Logic and science do not support any of your assertions. You, not I, picked Kansas to illustrate the limitations of renewables and yet here we are with Kansas on the verge of 50% renewables. YTD 23 TWh out of 51 TWh from all sources

Peter Farley's picture
Peter Farley on Jan 24, 2022

According to the EIA in the 12 months to the end of October the US generated 2,515,000 GWh from fossil fuels. No one has ever proposed that it would all be replaced by wind, in fact solar installations are outpacing wind so at best half the total will have to be replaced by wind. Modern onshore wind turbines supply about 3.3 GWh/MW and that is continuing to improve due to taller masts, better blade aerodynamics, larger rotors, and more precise positioning of turbines so modern wind farms are achieving 40~50% CF, more than double the early systems. But assuming there is no further improvement that means that the US would need 380 GW of wind, slightly over 1/3rd of the number you postulate. Once built operation is around $12~15/MWh

Again, with no improvement in technology and no improvement in cost that is less than $500 bn over 15 years, which to put it in perspective is 3% of the expected military budget over that period or the cost of 20 plant Vogtles, the twenty plant Vogtles would produce 350,000 GWh vs 1,260,000 GWh from wind.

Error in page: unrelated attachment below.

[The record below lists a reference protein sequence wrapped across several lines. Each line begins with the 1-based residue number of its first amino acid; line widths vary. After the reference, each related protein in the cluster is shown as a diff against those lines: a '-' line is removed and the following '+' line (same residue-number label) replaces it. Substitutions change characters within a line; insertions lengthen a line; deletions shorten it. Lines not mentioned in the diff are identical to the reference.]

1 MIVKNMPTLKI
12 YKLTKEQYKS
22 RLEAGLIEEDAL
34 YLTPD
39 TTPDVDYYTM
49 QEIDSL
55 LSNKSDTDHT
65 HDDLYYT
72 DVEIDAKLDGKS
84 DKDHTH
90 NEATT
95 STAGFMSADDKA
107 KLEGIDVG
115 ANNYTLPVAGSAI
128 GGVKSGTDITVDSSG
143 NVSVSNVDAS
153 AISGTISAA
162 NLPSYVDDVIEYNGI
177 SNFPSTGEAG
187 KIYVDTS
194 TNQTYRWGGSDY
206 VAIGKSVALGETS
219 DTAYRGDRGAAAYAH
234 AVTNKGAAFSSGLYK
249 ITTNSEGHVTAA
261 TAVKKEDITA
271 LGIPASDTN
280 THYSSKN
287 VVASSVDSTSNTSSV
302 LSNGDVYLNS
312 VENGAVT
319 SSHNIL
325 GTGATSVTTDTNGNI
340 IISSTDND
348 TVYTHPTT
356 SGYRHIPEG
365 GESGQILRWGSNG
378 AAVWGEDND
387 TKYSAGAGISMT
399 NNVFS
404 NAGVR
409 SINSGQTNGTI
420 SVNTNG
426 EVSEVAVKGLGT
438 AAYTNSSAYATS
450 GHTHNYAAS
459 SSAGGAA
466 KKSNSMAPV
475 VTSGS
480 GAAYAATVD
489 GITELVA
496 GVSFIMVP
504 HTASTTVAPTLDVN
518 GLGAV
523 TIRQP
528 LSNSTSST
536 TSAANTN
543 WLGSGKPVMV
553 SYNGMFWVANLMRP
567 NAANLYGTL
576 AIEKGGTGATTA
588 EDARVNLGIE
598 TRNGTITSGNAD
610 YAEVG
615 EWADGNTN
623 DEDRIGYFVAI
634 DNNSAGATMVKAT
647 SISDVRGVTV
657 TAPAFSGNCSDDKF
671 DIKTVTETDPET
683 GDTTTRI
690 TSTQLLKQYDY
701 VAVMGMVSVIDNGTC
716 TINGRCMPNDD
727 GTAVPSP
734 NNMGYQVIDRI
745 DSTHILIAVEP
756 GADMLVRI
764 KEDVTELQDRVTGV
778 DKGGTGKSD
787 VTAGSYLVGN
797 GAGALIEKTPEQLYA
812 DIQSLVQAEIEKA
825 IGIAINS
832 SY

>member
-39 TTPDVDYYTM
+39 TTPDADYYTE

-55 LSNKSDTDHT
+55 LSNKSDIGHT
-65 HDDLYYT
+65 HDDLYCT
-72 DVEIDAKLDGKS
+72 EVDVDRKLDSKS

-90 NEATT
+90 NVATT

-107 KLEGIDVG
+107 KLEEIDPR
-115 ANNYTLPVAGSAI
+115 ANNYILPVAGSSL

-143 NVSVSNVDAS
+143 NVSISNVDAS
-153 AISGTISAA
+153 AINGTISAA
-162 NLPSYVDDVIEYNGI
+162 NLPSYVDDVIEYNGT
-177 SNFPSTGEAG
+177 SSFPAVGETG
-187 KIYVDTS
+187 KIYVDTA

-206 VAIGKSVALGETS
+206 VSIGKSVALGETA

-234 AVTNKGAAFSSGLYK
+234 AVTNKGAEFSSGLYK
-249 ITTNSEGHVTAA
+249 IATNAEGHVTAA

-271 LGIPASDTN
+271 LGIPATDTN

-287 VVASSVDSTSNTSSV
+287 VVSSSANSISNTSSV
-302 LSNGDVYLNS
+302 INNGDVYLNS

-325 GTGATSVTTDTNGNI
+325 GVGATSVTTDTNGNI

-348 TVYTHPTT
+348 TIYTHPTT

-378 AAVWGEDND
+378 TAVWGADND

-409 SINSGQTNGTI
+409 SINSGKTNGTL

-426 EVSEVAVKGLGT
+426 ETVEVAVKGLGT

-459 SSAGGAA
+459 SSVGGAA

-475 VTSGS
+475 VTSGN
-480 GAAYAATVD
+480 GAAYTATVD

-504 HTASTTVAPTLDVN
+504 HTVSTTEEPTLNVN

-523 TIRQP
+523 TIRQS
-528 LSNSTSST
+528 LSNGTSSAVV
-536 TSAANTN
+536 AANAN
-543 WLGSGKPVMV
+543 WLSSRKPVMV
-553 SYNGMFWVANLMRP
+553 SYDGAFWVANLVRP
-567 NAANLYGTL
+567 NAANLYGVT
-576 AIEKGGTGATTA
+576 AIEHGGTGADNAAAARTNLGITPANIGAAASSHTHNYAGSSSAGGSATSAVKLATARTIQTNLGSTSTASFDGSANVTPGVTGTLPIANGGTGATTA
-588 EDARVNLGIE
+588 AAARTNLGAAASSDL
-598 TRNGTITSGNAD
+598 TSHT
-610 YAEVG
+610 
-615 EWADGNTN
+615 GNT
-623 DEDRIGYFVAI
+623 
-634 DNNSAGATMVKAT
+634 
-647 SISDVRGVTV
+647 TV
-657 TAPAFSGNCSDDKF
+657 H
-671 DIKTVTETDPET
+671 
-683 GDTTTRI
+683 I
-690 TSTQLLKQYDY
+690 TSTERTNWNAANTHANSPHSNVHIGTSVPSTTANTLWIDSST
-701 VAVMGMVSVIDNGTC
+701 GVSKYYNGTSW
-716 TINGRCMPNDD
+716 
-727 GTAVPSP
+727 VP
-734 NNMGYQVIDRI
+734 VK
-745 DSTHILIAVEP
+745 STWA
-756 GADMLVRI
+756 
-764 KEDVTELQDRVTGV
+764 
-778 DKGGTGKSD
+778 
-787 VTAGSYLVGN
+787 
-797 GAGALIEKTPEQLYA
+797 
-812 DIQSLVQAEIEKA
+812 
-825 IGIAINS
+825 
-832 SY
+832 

On the other hand, providing 2,500 TWh per year from gas at current prices will cost $70~80bn per year in fuel alone so operation and fuel will cost about $45/MWh. 

As for difficulty. Scotland which has an economy less than 1% of the US has built one wind turbine a day for the last 5 years, the US could easily build 100/day at an average of 3.5 MW that is 125 GW/y, so clearly no problem reaching 380/15 or 25 GW/y.  Alternatively, Australia with an economy 1/15th of the US is installing 2~3 GW of unsubsidised wind per year i.e. 30~45GW/y for the US.  

In summary your projections are completely wrong

Michael Keller's picture
Michael Keller on Jan 24, 2022

The area required for your vaunted wind turbines is immense and is not without ominous impacts on the marine environment. That area becomes even larger when the wind shadowing impacts are factored in for really large ocean subsidy farms masquerading as power plants.

The United Kingdom’s over reliance on wind is becoming economically painfully destructive to the poor and middle class being hammered by huge electric bills.

All of this economic misery just so the liberal elite can feel good about themselves while not particularly suffering from the consequences of their actions. Worse yet, the claimed problem remains in the future with the dates of “dire consequences” constantly slipping.
Climate Change is a malicious marketing campaign to enrich the investment class and increase the power of the liberal elite.

Curiously, there is no way to factually prove claims of Armageddon. How convenient.

Rather than kowtow to the liberal establishment hellbent on increasing their power, deploy energy resources based on providing reasonably clean and reasonably priced energy.


Peter Farley's picture